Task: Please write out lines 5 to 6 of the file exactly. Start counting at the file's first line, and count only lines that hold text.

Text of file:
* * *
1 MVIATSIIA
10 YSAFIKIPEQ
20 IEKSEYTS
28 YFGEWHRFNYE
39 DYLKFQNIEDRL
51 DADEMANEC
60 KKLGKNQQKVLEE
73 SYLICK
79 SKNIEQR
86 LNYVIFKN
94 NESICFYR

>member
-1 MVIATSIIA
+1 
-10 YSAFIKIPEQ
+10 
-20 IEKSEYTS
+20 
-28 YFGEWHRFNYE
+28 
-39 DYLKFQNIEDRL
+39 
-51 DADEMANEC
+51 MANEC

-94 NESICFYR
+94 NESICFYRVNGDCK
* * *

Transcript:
39 DYLKFQNIEDRL
51 DADEMANEC